Let’s dig into the remainder of the hardware features. Both cameras are 1.2MP, and both suck. The front facing camera, which displays at 720p is excellent for Skype and whatnot. The rear camera, which shoots 1080p video is woefully underpowered. But is a camera necessary on a tablet? That’s best left to another article. For now, it’s part of this package and a forgettable one at that. Also, the camera is strangely positioned. At first glance, it looks off-centre. At second glance, you discover that the camera is actually sunk downwards into the back of Surface. This is fine and dandy if Surface is at the 22 degree tilt it was intended for, but the image darkens if it’s held at any other angle. But who cares really, it’s a crappy camera and you’ll barely use it. Shame on you Microsoft. Here’s some horrible pictures, care of Surface.
The HD-ready screen (1366×768) is sturdy, colorful and has multi-finger touch which I’m sure will showcase itself later in Surface’s life. For now, there’s a bevy of multi-touch options associated with Windows RT. The pixels per inch (PPI) is unfortunately low and at 148ppi, pixels are highly visible, especially in desktop mode. HD video looks great though, and the Metro interface is a treat. But this is a low resolution screen and comparatively to the other 10 inchers, it’s lacking. iPad 4: 264ppi, Nexus 10.1: 299ppi. Loser: Surface. This is an important battle, and Surface hasn’t even got a sneaky blade to stab into the back of its competitors. A wasted opportunity.
I spoke briefly about the two keyboards, Touch and Type. What I didn’t mention is how satisfying the magnetic keyboard connector is. Unlike the power cable, the keyboards snap into place with the force of a thousand magnets. Tearing the keyboard off also feels weighty and natural. It’s an excellent job by Surface’s design team and I can tell that endless hours were poured into this. It’s a Steve Jobs level of care, something Apple would have done in its heyday.
Also worth a mention is how excellent the Type keyboard is. Microsoft has gone and created a solid keyboard here, with delightfully sturdy keys that resonate tactile harmony with each hammer of the button. After a bit of practice, my fingers flew over the keyboard with a natural, sturdy tempo. Well done team Surface, well done indeed. The Touch keyboard is a bit of an afterthought though and never quite feels right. But at least there’s two options, so kudos to team Surface for supplying a decent set of input options.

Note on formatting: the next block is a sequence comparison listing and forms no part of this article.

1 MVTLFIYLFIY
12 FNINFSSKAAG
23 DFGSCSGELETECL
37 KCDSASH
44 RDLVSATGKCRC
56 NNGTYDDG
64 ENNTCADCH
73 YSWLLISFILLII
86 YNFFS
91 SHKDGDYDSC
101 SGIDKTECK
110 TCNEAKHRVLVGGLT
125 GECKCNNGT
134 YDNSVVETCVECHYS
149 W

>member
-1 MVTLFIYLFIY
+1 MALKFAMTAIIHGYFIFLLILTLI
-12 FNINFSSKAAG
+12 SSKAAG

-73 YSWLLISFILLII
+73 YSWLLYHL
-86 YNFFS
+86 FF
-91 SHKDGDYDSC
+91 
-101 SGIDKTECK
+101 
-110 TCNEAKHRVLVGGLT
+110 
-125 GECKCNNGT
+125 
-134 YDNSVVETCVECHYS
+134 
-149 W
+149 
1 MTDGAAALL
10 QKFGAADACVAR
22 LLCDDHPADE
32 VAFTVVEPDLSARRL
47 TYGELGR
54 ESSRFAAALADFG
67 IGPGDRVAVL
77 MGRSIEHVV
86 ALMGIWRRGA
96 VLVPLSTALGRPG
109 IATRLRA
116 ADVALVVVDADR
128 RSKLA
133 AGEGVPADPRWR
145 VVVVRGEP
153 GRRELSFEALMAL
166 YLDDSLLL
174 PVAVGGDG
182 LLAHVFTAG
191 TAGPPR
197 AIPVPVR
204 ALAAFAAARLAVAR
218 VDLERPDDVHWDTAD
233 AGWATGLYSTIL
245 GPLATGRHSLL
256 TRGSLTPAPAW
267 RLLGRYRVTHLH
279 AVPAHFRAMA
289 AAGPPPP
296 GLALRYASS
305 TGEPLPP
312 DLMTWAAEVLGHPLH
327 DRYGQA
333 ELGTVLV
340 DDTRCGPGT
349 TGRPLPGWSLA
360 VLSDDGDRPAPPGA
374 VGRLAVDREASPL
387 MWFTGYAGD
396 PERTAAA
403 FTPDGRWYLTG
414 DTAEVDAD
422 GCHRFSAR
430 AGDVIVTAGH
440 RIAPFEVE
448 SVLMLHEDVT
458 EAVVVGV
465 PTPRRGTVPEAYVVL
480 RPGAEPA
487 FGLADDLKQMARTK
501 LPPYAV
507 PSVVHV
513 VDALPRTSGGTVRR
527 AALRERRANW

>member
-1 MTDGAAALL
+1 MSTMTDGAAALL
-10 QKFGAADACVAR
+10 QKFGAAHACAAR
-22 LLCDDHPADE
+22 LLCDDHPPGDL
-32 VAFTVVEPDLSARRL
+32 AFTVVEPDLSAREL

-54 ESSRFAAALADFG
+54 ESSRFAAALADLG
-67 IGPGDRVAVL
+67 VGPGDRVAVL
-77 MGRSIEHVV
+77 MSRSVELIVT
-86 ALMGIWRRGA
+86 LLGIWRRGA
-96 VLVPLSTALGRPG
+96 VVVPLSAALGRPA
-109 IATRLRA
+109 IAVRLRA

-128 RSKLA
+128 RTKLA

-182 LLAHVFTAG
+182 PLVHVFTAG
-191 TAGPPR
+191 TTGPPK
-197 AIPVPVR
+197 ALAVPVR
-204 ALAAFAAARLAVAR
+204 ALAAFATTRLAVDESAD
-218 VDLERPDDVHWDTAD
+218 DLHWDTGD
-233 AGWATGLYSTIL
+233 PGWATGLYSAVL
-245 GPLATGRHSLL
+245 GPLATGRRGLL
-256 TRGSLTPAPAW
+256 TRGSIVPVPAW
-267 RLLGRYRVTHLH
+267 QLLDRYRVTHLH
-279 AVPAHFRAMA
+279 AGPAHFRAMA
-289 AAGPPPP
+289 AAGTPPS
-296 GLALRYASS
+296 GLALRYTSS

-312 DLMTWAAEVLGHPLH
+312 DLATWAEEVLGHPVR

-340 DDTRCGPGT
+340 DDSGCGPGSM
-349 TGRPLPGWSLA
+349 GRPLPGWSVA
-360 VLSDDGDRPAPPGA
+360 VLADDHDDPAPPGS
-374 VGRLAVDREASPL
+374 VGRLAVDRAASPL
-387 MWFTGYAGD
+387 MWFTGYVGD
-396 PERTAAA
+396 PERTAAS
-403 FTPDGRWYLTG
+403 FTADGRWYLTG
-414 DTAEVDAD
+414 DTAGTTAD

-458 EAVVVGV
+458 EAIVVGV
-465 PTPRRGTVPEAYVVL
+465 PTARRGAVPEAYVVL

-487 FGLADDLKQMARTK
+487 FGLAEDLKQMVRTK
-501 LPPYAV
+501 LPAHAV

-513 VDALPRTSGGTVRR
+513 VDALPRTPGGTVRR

Each keyboard has Windows RT/Pro specific shortcuts. Search, Share, Devices and Settings, as well as volume control keys. I would have appreciated a screen brightness option, but tech writers can’t be choosers. A final note on the Type keyboard: the miniature touchpad is horrendous, it feels rough to the touch and the mouse-click function is both cheap and unwieldy.
A visually pleasing, yet undercooked OS
Up to now, you’re thinking that I’m a dickhead who hates on “rad” devices from Microsoft. Here’s the thing though, despite the hardware being woefully undercooked, the OS it supports is a treat and produces one of the most symbiotic experiences known to tech-kind.
I’m not going to go into details, as we’ve already reviewed Windows RT in depth. I will add though, that Metro and its Live Tiles were made for a touch screen, like no other OS before it. It’s fantastically quick and deeply intuitive.
Failure is not an option
It’s a tough choice. Get a Windows 8 ultrabook for almost the same price, or stick with Surface RT and enjoy one of the prettiest, heaviest and most awkward tablets currently available. My decision though, is no. I just can’t recommend Microsoft’s Surface. It’s not based on price, or weak specs. It’s based on the fact that its unique selling point is useless. The keyboard and tablet combo is bad, and Microsoft should feel bad.
Beautiful to look at, uncomfortable to use, and without the keyboard it’s just another tablet. All be it a tablet with a full and unpleasant desktop experience built into it. Microsoft has placed its eggs into one basket, and the gamble hasn’t paid off.